Hematopoietic stem cells are found in the bone marrow of adults, especially in the pelvis, femur, vertebral bodies and sternum. All blood cells are derived from embryonic Pluripotent Hematopoietic Stem cells (PHSC).
Growth and conversion of stem cells are regulated by growth inducers, including the interleukins (IL-3 stimulates most types of progenitor cells), stem cell factor (SCF) and colony-stimulating factors (eg, G-CSF and GM-CSF).
Each blood cells are formed from their progenitor cells (e.g. CFU–GM – Granulocyte Monocyte colony forming unit, CFU-Meg – Megakaryotic progenitor cells forms megakaryoblast, BFU-E – Burst Forming Unit E generate erythrocyte by differentiation).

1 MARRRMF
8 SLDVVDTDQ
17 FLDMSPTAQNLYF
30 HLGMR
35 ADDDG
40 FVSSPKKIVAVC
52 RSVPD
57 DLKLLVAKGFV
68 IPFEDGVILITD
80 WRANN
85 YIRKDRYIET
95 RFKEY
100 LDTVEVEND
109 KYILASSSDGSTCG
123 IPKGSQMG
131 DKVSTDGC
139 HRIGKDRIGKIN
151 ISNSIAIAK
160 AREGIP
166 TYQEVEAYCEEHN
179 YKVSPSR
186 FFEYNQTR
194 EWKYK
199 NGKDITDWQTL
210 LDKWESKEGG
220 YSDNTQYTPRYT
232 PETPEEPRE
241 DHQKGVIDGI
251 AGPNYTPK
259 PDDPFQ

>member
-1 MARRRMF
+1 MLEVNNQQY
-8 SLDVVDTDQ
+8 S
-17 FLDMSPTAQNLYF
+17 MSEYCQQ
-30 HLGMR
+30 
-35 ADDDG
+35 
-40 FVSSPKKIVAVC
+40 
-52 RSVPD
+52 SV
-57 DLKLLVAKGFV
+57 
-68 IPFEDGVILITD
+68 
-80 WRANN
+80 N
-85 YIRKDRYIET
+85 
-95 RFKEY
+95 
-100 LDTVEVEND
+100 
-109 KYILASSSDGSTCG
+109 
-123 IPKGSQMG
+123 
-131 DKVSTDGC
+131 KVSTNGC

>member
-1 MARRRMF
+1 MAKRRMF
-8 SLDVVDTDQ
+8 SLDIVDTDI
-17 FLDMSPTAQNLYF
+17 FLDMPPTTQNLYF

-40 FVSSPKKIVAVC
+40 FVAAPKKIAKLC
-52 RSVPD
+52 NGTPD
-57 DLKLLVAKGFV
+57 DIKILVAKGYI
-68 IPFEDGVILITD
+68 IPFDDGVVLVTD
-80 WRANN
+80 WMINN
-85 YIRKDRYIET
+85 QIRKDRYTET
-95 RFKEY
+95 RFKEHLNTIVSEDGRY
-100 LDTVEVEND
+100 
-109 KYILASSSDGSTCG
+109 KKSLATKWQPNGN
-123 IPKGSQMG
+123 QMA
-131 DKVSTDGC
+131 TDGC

- Erythropoietin (EPO) promotes differentiation of erythroblasts into erythrocytes
- Thrombopoietin (Tpo) promotes differentiation of CFU-Meg (Megakaryocyte colony forming unit) into Megakaryoblast and then Platelets.
- Stem Cell Factor (SCF) Stimulates early stem cells to self-renewal and differentiate
- Transforming Growth Factor (TGF-beta) Inhibits hematopoiesis